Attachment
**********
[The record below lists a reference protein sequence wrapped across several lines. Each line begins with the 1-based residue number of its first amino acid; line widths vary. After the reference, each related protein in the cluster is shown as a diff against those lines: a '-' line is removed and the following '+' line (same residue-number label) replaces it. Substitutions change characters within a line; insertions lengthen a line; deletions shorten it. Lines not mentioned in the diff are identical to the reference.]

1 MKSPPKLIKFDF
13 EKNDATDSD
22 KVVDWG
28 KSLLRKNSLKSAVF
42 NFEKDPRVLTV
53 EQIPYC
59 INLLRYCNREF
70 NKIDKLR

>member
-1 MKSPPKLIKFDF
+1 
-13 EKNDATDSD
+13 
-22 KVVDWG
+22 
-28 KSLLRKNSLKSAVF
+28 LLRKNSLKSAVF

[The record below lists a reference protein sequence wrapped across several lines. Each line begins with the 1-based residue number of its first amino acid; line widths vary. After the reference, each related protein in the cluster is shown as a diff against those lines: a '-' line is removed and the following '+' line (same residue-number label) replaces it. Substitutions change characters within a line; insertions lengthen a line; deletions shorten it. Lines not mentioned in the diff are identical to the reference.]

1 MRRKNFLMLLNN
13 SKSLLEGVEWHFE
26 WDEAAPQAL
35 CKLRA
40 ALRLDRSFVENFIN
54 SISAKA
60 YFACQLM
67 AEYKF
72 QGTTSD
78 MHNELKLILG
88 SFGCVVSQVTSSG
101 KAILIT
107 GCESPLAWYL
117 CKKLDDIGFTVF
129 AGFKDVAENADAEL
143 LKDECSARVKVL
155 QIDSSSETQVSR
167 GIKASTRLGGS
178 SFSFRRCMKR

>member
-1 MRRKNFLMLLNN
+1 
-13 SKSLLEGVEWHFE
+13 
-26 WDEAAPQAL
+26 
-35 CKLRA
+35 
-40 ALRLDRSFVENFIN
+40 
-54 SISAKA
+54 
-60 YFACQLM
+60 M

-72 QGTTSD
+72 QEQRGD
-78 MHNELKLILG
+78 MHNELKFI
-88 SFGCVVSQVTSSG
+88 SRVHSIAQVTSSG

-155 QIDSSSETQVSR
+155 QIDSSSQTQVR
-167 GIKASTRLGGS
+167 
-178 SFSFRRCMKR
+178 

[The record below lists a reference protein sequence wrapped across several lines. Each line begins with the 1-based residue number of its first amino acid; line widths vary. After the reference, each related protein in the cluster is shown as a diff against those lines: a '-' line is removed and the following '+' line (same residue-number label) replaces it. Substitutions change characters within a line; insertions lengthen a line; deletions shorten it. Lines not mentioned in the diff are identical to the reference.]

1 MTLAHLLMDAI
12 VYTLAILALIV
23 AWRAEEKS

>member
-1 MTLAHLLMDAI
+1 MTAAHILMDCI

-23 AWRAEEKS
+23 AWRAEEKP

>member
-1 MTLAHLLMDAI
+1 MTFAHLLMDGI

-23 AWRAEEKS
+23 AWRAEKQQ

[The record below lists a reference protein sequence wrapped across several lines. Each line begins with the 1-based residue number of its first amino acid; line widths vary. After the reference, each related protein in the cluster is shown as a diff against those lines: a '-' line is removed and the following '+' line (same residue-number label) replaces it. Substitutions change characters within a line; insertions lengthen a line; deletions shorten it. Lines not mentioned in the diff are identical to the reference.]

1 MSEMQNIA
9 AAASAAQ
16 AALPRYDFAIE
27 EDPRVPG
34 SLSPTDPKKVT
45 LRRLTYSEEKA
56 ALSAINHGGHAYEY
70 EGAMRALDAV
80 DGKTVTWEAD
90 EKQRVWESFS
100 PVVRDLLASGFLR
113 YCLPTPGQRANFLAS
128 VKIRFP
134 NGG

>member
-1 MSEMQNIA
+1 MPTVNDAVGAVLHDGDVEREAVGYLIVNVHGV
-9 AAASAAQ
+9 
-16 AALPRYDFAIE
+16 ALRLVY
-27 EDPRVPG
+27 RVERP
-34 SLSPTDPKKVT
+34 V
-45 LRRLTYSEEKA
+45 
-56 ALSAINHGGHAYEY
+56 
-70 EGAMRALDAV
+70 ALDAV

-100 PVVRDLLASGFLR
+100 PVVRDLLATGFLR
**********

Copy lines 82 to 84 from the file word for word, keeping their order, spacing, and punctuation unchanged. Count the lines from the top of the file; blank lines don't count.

9 AAASAAQ
16 AALPRYDFAIE
27 EDPRVPG